If you move in with family temporarily you can minimise costs, but it simply isn’t practical for many, so renting is the obvious answer. But renting is now on average £120 more expensive a month than buying, according to Halifax, so bear in mind that your monthly outgoings will probably go up compared to your previous mortgage. Letting agents now often charge fees to tenants as well as landlords, which can total a few hundred pounds, plus you will need to pay a month’s rent as a deposit.

Put simply, renting is not a cheap option.

However, if you can afford to rent for a while, breaking the property chain can put you in a fantastic position, meaning you potentially save money on the property you buy, since you are such a desirable type of buyer. In fact, it could make the difference between you getting the home of your dreams and missing out.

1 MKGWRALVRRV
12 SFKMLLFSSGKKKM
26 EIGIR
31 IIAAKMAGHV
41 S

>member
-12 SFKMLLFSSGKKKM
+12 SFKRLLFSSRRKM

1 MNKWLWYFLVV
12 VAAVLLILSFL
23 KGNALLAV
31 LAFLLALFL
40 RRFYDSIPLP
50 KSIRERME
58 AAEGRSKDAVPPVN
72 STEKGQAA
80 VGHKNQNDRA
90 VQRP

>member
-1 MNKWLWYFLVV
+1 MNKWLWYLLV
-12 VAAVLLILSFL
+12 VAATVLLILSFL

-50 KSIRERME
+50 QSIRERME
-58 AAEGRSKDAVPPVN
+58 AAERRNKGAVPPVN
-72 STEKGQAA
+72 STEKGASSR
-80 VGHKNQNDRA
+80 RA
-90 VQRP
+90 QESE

It’s not for the faint-hearted, but breaking the chain could well go a lot more smoothly than being in a long property chain that suffers delays and eventually falls through. Now that will cost you time and money.

Have you ever broken a property chain? Have you suffered as a result of someone else breaking the chain? Let us know in the comments box below.

More on buying and selling property:

How to save for a deposit

Buying a house? Solicitor costs may be set to rise

Getting a property survey will save you thousands

The pros and cons of online estate agents

Is buying a home cheaper than renting?

The questions you must ask before you buy a house